Long-awaited West African peacekeepers entered the besieged Liberian capital, Monrovia, on Thursday. They were welcomed by tens of thousands of people, who view the foreign soldiers as key to bringing stability to the war-battered country.
Tens of thousands of Liberians began lining the roads shortly after dawn to welcome the peacekeepers. Around noon local time, a convoy of more than 100 Nigerian soldiers rumbled down the road in white armored personnel carriers.
A mere glimpse of the soldiers sent the crowd into a joyful frenzy.
Shouting, "we want peace," Liberian men, women and children chased after the peacekeeping vehicles as the convoy made its way into the central district. Some of the soldiers blew kisses and waved white handkerchiefs.
A vanguard force of about 500 Nigerian-led peacekeepers arrived in the country earlier this week to enforce an often violated cease-fire agreement signed in June between the government of President Charles Taylor and rebels attempting to oust him.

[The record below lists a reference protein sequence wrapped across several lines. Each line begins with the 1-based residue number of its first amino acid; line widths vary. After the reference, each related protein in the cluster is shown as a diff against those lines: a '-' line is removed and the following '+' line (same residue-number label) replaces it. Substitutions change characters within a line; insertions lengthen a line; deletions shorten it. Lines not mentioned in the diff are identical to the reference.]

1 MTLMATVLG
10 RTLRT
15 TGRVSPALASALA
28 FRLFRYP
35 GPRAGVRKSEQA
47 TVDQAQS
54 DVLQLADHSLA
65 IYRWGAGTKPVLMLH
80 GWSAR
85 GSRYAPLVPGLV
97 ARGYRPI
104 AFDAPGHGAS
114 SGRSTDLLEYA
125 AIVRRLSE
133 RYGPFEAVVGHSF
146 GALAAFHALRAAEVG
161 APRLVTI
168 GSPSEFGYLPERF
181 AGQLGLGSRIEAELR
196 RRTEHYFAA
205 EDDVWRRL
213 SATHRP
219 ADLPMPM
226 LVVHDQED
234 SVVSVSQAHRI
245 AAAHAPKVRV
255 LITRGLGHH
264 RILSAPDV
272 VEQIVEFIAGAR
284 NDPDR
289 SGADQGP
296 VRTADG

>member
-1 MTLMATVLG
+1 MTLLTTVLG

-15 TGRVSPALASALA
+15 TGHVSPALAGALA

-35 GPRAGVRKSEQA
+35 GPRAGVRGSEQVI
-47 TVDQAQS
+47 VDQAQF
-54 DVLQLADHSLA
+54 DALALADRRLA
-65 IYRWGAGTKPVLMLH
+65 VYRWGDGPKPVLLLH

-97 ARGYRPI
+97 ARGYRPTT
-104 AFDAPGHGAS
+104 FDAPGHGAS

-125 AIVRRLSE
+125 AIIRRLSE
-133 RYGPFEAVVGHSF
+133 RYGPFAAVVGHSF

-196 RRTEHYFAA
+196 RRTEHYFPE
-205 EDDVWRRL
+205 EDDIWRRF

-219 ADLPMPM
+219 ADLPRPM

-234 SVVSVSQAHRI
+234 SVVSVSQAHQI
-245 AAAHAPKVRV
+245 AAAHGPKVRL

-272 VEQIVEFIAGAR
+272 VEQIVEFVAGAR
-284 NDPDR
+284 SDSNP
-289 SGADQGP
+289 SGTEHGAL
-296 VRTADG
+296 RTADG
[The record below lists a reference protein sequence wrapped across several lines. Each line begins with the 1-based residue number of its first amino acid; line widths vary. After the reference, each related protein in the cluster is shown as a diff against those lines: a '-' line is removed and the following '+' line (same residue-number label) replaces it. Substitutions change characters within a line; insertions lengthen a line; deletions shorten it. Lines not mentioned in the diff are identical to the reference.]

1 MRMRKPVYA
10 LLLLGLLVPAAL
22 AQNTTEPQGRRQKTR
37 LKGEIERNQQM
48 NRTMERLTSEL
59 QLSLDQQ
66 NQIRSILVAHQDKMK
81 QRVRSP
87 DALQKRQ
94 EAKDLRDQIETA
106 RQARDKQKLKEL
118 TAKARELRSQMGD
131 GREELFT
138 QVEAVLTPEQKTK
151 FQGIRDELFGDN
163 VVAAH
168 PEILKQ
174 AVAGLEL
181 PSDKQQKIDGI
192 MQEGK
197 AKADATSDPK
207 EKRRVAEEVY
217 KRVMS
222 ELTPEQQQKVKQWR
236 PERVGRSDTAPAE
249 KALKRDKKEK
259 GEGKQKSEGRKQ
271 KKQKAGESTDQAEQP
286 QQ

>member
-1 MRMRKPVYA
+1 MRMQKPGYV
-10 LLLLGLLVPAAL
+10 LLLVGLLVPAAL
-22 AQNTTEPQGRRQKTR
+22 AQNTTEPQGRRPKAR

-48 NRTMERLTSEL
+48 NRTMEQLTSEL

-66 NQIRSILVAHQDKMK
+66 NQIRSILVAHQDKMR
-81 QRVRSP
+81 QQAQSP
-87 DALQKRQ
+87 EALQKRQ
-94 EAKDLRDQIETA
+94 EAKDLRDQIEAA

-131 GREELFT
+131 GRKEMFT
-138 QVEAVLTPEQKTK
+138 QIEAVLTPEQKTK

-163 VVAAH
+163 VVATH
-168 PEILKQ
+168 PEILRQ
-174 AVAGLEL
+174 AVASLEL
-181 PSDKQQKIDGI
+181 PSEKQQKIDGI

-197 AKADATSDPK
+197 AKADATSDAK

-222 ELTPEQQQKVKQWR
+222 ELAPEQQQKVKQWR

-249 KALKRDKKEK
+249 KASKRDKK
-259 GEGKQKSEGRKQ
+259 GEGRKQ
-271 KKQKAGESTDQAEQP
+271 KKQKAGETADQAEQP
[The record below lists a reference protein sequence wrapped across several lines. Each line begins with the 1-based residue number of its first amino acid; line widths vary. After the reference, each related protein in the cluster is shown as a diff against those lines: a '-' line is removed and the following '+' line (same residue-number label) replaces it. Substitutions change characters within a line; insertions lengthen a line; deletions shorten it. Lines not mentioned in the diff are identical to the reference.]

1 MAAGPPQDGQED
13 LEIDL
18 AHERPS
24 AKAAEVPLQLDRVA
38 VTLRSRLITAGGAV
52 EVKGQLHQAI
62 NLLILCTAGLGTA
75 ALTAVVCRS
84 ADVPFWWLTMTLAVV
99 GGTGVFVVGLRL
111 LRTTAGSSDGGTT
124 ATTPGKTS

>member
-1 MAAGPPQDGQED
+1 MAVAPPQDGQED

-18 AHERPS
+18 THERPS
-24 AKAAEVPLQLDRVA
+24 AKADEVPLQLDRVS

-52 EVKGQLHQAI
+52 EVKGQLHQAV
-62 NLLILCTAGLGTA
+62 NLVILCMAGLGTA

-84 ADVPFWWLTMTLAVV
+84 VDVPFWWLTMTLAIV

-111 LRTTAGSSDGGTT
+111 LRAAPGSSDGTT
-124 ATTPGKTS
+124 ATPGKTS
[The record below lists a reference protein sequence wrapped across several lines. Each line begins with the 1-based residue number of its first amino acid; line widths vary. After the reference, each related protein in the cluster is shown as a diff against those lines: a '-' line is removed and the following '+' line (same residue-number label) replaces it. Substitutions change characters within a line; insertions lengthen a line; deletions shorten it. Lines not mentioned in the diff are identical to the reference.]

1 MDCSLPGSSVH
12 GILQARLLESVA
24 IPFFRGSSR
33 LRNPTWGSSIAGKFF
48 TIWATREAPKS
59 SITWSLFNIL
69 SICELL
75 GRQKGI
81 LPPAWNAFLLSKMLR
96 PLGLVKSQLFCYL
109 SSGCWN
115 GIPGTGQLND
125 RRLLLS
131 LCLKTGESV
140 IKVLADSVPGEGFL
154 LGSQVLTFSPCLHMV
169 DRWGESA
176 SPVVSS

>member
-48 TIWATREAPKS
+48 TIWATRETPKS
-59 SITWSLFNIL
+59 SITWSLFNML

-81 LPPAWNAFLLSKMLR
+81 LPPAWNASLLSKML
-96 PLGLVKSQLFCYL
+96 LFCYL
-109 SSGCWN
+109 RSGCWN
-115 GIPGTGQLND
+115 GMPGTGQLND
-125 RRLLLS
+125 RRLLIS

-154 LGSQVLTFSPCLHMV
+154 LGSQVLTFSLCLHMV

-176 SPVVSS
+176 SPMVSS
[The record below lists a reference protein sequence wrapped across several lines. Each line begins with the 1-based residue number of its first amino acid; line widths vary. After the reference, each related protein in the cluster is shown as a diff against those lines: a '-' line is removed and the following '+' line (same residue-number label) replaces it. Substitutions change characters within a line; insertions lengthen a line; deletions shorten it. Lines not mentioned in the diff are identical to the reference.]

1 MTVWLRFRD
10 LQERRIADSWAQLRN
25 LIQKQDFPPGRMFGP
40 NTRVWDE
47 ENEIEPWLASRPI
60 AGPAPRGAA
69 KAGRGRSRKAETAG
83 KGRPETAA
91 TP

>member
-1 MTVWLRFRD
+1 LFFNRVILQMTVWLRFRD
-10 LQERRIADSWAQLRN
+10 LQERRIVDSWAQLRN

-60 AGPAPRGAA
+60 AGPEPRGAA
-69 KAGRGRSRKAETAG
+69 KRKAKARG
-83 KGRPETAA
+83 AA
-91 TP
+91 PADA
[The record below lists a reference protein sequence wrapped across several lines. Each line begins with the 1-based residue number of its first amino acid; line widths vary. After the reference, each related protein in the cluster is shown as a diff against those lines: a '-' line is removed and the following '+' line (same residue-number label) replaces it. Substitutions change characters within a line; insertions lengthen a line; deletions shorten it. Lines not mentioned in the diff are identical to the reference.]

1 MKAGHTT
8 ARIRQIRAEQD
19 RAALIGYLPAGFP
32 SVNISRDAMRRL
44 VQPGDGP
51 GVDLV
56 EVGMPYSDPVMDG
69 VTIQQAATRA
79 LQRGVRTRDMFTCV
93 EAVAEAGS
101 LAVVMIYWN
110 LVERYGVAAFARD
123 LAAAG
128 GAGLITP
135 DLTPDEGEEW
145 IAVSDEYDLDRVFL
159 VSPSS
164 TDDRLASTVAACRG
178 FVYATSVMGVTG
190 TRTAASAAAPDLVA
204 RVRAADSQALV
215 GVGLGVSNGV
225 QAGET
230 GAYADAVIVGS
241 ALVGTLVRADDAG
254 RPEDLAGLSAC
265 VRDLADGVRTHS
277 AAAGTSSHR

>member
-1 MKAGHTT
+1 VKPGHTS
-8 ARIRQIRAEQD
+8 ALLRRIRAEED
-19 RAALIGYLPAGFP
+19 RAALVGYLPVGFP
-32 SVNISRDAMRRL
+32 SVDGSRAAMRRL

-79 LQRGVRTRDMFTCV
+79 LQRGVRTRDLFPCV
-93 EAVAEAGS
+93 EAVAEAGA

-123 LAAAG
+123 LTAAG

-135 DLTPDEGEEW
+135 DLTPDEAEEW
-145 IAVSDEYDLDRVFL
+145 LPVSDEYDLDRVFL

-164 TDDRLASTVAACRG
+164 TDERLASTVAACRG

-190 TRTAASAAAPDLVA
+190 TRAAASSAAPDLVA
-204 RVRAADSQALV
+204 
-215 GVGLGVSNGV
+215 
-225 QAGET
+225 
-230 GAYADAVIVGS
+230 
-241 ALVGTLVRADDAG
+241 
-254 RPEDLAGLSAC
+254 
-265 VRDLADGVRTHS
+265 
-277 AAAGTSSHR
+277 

Peacekeepers are also charged with opening up a humanitarian corridor from the rebel-held port to allow desperately needed food, fuel and medicine to reach the people of Monrovia. Food is especially scarce in many parts of the city, and diseases are rampant.
Standing in front of one of the city's main bridges on the government held side, thousands of people waving olive branches waited for peacekeepers to arrive. Many said they had not eaten for days and wanted to go to the port where they had heard rice was still being unloaded from ships.
But General Seyeh Sheriff, the commander of the rebel Liberians United for Reconciliation and Democracy, which controls the port, tells VOA that the rebels will not hand over the port area to peacekeepers, until President Taylor steps down from office and leaves the country.
RYU: So, you feel something could go wrong still?
SHERIFF: "I don't trust Taylor. Something might happen anytime, anywhere."
Mr. Taylor shunned an emergency session of the parliament, and instead, sent a written note saying, "an international conspiracy" prevented him from governing. The French news agency AFP reports, the parliament, by an overwhelming vote, endorsed Mr. Taylor's decision to step down and hand over power to Vice President Moses Blah.